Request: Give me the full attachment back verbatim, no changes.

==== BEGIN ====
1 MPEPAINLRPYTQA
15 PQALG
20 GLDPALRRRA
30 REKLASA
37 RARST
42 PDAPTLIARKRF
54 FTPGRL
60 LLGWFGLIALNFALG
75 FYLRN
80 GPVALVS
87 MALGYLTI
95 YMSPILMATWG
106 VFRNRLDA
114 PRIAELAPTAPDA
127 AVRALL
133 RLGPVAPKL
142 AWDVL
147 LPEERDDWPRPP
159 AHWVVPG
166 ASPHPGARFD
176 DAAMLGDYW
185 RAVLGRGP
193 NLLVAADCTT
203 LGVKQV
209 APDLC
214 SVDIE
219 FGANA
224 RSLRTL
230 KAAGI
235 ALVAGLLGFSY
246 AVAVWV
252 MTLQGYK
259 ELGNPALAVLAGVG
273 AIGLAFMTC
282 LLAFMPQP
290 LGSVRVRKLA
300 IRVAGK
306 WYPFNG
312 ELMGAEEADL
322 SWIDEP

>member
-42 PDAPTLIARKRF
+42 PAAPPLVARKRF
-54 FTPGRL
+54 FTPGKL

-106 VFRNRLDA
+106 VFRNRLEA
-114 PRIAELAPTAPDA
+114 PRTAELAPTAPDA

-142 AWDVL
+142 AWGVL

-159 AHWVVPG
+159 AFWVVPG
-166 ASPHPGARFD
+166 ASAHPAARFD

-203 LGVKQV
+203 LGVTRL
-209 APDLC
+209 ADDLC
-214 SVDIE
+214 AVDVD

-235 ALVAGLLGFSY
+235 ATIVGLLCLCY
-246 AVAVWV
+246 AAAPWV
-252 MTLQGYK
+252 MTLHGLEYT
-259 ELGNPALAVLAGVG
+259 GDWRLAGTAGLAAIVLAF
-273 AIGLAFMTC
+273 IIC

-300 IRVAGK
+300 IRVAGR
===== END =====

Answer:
1 MPEPAINLRPYTQA
15 PQALG
20 GLDPALRRRA
30 REKLASA
37 RARST
42 PDAPTLIARKRF
54 FTPGRL
60 LLGWFGLIALNFALG
75 FYLRN
80 GPVALVS
87 MALGYLTI
95 YMSPILMATWG
106 VFRNRLDA
114 PRIAELAPTAPDA
127 AVRALL
133 RLGPVAPKL
142 AWDVL
147 LPEERDDWPRPP
159 AHWVVPG
166 ASPHPGARFD
176 DAAMLGDYW
185 RAVLGRGP
193 NLLVAADCTT
203 LGVKQV
209 APDLC
214 SVDIE
219 FGANA
224 RSLRTL
230 KAAGI
235 ALVAGLLGFSY
246 AVAVWV
252 MTLQGYK
259 ELGNPALAVLAGVG
273 AIGLAFMTC
282 LLAFMPQP
290 LGSVRVRKLA
300 IRVAGK
306 WYPFNG
312 ELMGAEEADL
322 SWIDEP

>member
-42 PDAPTLIARKRF
+42 PAAPPLVARKRF
-54 FTPGRL
+54 FTPGKL

-106 VFRNRLDA
+106 VFRNRLEA
-114 PRIAELAPTAPDA
+114 PRTAELAPTAPDA

-142 AWDVL
+142 AWGVL

-159 AHWVVPG
+159 AFWVVPG
-166 ASPHPGARFD
+166 ASAHPAARFD

-203 LGVKQV
+203 LGVTRL
-209 APDLC
+209 ADDLC
-214 SVDIE
+214 AVDVD

-235 ALVAGLLGFSY
+235 ATIVGLLCLCY
-246 AVAVWV
+246 AAAPWV
-252 MTLQGYK
+252 MTLHGLEYT
-259 ELGNPALAVLAGVG
+259 GDWRLAGTAGLAAIVLAF
-273 AIGLAFMTC
+273 IIC

-300 IRVAGK
+300 IRVAGR